He sees “digitisation” as the reason for the decline of Urdu readership and sales. “Now people have the Internet. They can access any book and read it online. It kills the desire to read on paper. Now hardly anyone comes to purchase a book in a bookstore, that too an Urdu book,” he explains.

Amidst the continuous drone of traffic, as the evening draws near, Urdu Bazaar seems to be desolate. Time has erased the greater share of bookstores from the bazaar—and from public memory. Now only four or five bookstores are left standing, with no clear sight of the future.  “The situation is worse,” Nabi says at last. “We are surviving from hand to mouth. The way things are going, I am not hopeful that this bookstore will be here in the next 10 years.”

Keeping a language alive

Asif Fehmi, 69, is the editor of the Urdu magazine Din Dunia, which his father, Mufti Shaukat Ali, started in 1921. The magazine started as a tabloid that covered politics, fiction, films, and society. “The purpose of the magazine was not only entertainment and knowledge, but it was a service to society,” he says.

Din Dunia started publishing monthly after Partition and wound up when COVID struck. Now, two years later, Fehmi struggles to keep the legacy alive. Financial viability, decline of Urdu readership, and lack of advertisements are some of the reasons that shut down the magazine. “Nowadays, nobody reads a newspaper or books in Urdu. We are totally dependent on the Urdu readership,” he says. “More than the government, society is responsible for keeping a language alive.”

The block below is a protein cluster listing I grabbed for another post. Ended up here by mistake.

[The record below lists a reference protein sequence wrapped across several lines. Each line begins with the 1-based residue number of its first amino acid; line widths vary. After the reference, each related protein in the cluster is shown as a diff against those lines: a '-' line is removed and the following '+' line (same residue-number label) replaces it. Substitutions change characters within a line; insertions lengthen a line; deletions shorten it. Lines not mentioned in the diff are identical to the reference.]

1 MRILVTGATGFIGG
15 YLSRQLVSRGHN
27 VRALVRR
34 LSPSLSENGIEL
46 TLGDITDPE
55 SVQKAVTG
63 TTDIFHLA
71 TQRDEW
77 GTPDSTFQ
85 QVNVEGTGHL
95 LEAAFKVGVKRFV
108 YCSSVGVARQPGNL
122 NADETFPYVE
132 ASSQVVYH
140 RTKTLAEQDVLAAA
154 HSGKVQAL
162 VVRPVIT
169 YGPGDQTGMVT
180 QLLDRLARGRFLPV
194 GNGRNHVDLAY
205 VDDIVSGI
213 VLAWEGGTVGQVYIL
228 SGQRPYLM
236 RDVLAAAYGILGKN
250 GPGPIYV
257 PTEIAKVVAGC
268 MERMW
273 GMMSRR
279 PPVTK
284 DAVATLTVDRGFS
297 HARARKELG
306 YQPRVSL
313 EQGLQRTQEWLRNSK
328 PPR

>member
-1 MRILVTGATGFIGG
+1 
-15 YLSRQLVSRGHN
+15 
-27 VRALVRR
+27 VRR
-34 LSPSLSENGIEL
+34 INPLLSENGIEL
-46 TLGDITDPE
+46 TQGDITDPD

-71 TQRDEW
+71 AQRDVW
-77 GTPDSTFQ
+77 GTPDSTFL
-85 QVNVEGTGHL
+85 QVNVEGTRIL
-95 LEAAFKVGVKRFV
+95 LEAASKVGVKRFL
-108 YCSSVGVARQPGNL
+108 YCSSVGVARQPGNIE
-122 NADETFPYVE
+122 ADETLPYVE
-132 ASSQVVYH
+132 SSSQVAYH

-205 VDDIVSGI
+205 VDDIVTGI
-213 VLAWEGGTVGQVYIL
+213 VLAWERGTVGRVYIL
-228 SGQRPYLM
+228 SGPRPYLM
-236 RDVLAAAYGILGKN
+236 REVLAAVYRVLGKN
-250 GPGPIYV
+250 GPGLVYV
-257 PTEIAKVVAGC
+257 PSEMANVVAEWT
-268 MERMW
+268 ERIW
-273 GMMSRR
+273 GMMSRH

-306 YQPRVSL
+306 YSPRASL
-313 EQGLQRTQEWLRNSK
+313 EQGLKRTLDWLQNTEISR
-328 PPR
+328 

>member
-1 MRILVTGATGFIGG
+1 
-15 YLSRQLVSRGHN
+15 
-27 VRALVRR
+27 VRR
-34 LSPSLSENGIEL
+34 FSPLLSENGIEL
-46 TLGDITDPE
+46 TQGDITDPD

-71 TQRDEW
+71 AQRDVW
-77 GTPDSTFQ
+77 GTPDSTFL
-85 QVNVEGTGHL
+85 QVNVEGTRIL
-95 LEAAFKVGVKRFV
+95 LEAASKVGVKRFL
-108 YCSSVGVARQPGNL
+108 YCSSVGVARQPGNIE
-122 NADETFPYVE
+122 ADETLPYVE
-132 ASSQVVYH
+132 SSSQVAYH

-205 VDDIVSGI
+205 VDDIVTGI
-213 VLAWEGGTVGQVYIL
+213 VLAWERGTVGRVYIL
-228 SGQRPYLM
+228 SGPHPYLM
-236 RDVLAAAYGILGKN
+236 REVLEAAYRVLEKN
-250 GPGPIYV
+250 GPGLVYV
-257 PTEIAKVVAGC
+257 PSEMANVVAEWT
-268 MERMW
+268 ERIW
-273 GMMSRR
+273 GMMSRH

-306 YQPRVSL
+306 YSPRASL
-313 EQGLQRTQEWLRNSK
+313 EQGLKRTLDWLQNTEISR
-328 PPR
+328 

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With the passing of time, Fehmi has witnessed gradual changes in the Urdu publishing industry. “Pakistani books are published here, so publishers find it easy to copy them. There are only government-funded Urdu magazines left, which do not even make a profit because there are no readers out there,” he says. “The Quran is more accepted in the family than Urdu literature. The books are going to disappear soon as the digital revolution takes over.”

Fehmi is working hard to restart the magazine, and if it does, it will be published quarterly. “Currently, we don’t have a place to start the magazine. We need to find money and resources to keep the magazine going,” he says. “It’s necessary to preserve the Urdu language. We can’t let it die. But we need resources to do that.”

The entrance to the Hazrat Shah Waliullah Public Library, founded in 1994 after communal riots engulfed the Old City.

The entrance to the Hazrat Shah Waliullah Public Library, founded in 1994 after communal riots engulfed the Old City. | Photo Credit: SHASHI SHEKHAR KASHYAP

A space to read

Situated in one of the bylanes of Old Delhi, away from the bustle of Urdu Bazaar, Hazrat Shah Waliullah Library waits for visitors. The library was founded in 1994, an initiative by the Delhi Youth Welfare Organisation after communal riots engulfed the Old City. It was created for the purpose of providing a space for the local community to meet and read. Now the sole purpose of this small library is for the “preservation and revival of the Urdu language”.

Mohammad Shareef, 60, has been volunteering in the library for 17 years now. The library holds 1,000 books in Urdu, English, and Persian. It is a tight space packed with books, with four volunteers working on alternate days. Although the library is separate from Urdu Bazaar, the aims are common: to keep the identity of Urdu alive. “I come here every day for the service of people,” Shareef says as he sits on a wooden stool. “Mostly, students and researchers come here,” he says. “A girl from Japan came here to do research on Daag Dehlvi. The irony of the situation is that our own people do not know where the library is situated.”

Every day, the library opens with the hope of getting more visitors. “We keep Urdu newspapers here for visitors to read,” he says. “There are people who still read Urdu. They are our only hope.”

Just like the bookstores in the bazaar, the library is also steeped in silence. Shareef is used to this silence and the absence of readers. “We will die,” he says, “but the Urdu language won’t. Urdu runs in our blood. It can’t be erased. 

Mir Umar is an independent journalist based in Delhi.